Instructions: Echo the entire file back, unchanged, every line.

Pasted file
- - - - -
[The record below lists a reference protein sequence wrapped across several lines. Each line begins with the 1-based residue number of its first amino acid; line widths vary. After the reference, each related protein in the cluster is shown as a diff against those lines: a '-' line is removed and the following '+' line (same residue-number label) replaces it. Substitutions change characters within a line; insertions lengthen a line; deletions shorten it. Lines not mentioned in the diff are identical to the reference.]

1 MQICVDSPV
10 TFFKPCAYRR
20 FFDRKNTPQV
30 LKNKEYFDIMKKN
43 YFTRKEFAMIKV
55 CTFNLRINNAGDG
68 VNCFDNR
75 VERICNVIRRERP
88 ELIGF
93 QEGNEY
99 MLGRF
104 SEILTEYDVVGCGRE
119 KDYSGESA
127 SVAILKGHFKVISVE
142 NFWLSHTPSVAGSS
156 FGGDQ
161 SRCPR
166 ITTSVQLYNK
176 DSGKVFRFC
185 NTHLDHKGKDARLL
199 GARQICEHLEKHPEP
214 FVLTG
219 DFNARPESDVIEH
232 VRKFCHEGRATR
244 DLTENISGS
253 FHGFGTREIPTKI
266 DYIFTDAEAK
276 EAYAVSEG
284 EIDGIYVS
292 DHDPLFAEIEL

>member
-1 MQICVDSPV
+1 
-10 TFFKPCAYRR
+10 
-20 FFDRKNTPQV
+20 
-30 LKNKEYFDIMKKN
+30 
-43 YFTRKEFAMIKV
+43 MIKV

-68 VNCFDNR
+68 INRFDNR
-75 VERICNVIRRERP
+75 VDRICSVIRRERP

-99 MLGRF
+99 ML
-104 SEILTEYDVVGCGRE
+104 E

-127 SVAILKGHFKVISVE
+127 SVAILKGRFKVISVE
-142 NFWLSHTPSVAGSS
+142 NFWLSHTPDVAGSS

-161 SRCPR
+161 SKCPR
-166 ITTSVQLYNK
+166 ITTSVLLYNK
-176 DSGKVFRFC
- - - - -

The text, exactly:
[The record below lists a reference protein sequence wrapped across several lines. Each line begins with the 1-based residue number of its first amino acid; line widths vary. After the reference, each related protein in the cluster is shown as a diff against those lines: a '-' line is removed and the following '+' line (same residue-number label) replaces it. Substitutions change characters within a line; insertions lengthen a line; deletions shorten it. Lines not mentioned in the diff are identical to the reference.]

1 MQICVDSPV
10 TFFKPCAYRR
20 FFDRKNTPQV
30 LKNKEYFDIMKKN
43 YFTRKEFAMIKV
55 CTFNLRINNAGDG
68 VNCFDNR
75 VERICNVIRRERP
88 ELIGF
93 QEGNEY
99 MLGRF
104 SEILTEYDVVGCGRE
119 KDYSGESA
127 SVAILKGHFKVISVE
142 NFWLSHTPSVAGSS
156 FGGDQ
161 SRCPR
166 ITTSVQLYNK
176 DSGKVFRFC
185 NTHLDHKGKDARLL
199 GARQICEHLEKHPEP
214 FVLTG
219 DFNARPESDVIEH
232 VRKFCHEGRATR
244 DLTENISGS
253 FHGFGTREIPTKI
266 DYIFTDAEAK
276 EAYAVSEG
284 EIDGIYVS
292 DHDPLFAEIEL

>member
-1 MQICVDSPV
+1 
-10 TFFKPCAYRR
+10 
-20 FFDRKNTPQV
+20 
-30 LKNKEYFDIMKKN
+30 
-43 YFTRKEFAMIKV
+43 MIKV

-68 VNCFDNR
+68 INRFDNR
-75 VERICNVIRRERP
+75 VDRICSVIRRERP

-99 MLGRF
+99 ML
-104 SEILTEYDVVGCGRE
+104 E

-127 SVAILKGHFKVISVE
+127 SVAILKGRFKVISVE
-142 NFWLSHTPSVAGSS
+142 NFWLSHTPDVAGSS

-161 SRCPR
+161 SKCPR
-166 ITTSVQLYNK
+166 ITTSVLLYNK
-176 DSGKVFRFC